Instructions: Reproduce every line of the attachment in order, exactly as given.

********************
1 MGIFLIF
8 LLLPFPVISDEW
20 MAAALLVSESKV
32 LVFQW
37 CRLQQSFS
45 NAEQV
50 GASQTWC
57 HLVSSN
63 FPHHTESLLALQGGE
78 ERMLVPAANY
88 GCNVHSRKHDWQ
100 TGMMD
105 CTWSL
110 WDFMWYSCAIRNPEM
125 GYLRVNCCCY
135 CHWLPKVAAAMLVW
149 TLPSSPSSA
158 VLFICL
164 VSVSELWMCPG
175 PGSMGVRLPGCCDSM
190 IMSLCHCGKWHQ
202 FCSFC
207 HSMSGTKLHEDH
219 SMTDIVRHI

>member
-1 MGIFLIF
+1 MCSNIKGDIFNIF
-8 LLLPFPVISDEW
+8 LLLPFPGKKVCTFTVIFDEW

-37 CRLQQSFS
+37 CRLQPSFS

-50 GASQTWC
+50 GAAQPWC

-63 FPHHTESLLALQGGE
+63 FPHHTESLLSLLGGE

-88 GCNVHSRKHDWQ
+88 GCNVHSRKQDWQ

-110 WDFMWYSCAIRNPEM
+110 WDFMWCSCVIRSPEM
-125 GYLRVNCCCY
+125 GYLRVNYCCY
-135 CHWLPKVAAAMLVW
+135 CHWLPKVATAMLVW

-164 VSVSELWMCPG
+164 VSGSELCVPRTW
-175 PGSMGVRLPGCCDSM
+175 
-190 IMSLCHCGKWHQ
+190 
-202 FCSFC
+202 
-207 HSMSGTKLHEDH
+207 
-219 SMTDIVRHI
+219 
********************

1 MGIFLIF
8 LLLPFPVISDEW
20 MAAALLVSESKV
32 LVFQW
37 CRLQQSFS
45 NAEQV
50 GASQTWC
57 HLVSSN
63 FPHHTESLLALQGGE
78 ERMLVPAANY
88 GCNVHSRKHDWQ
100 TGMMD
105 CTWSL
110 WDFMWYSCAIRNPEM
125 GYLRVNCCCY
135 CHWLPKVAAAMLVW
149 TLPSSPSSA
158 VLFICL
164 VSVSELWMCPG
175 PGSMGVRLPGCCDSM
190 IMSLCHCGKWHQ
202 FCSFC
207 HSMSGTKLHEDH
219 SMTDIVRHI

>member
-1 MGIFLIF
+1 MCSNIKGDIFNIF
-8 LLLPFPVISDEW
+8 LLLPFPGKKVCTFTVIFDEW

-37 CRLQQSFS
+37 CRLQPSFS

-50 GASQTWC
+50 GAAQPWC

-63 FPHHTESLLALQGGE
+63 FPHHTESLLSLLGGE

-88 GCNVHSRKHDWQ
+88 GCNVHSRKQDWQ

-110 WDFMWYSCAIRNPEM
+110 WDFMWCSCVIRSPEM
-125 GYLRVNCCCY
+125 GYLRVNYCCY
-135 CHWLPKVAAAMLVW
+135 CHWLPKVATAMLVW

-164 VSVSELWMCPG
+164 VSGSELCVPRTW
-175 PGSMGVRLPGCCDSM
+175 
-190 IMSLCHCGKWHQ
+190 
-202 FCSFC
+202 
-207 HSMSGTKLHEDH
+207 
-219 SMTDIVRHI
+219 